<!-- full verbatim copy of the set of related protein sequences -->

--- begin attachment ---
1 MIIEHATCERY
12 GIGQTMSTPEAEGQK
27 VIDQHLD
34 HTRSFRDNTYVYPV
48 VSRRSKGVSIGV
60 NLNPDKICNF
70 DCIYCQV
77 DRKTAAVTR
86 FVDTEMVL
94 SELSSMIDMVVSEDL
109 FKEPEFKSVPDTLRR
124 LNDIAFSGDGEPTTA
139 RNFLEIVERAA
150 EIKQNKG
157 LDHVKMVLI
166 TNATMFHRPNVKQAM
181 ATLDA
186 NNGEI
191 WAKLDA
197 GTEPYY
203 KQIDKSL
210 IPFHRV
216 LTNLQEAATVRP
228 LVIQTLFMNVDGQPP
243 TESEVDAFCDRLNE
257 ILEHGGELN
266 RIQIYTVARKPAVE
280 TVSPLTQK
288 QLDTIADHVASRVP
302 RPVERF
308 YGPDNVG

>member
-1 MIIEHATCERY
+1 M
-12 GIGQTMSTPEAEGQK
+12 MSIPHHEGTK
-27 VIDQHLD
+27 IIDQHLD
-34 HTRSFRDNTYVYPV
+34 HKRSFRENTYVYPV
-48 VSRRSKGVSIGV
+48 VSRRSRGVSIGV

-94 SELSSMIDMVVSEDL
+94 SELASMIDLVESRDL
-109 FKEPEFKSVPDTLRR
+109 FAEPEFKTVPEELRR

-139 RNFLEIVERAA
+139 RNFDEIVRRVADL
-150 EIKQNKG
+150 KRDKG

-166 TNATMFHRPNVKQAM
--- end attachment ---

1 MIIEHATCERY
12 GIGQTMSTPEAEGQK
27 VIDQHLD
34 HTRSFRDNTYVYPV
48 VSRRSKGVSIGV
60 NLNPDKICNF
70 DCIYCQV
77 DRKTAAVTR
86 FVDTEMVL
94 SELSSMIDMVVSEDL
109 FKEPEFKSVPDTLRR
124 LNDIAFSGDGEPTTA
139 RNFLEIVERAA
150 EIKQNKG
157 LDHVKMVLI
166 TNATMFHRPNVKQAM
181 ATLDA
186 NNGEI
191 WAKLDA
197 GTEPYY
203 KQIDKSL
210 IPFHRV
216 LTNLQEAATVRP
228 LVIQTLFMNVDGQPP
243 TESEVDAFCDRLNE
257 ILEHGGELN
266 RIQIYTVARKPAVE
280 TVSPLTQK
288 QLDTIADHVASRVP
302 RPVERF
308 YGPDNVG

>member
-1 MIIEHATCERY
+1 M
-12 GIGQTMSTPEAEGQK
+12 MSIPHHEGTK
-27 VIDQHLD
+27 IIDQHLD
-34 HTRSFRDNTYVYPV
+34 HKRSFRENTYVYPV
-48 VSRRSKGVSIGV
+48 VSRRSRGVSIGV

-94 SELSSMIDMVVSEDL
+94 SELASMIDLVESRDL
-109 FKEPEFKSVPDTLRR
+109 FAEPEFKTVPEELRR

-139 RNFLEIVERAA
+139 RNFDEIVRRVADL
-150 EIKQNKG
+150 KRDKG

-166 TNATMFHRPNVKQAM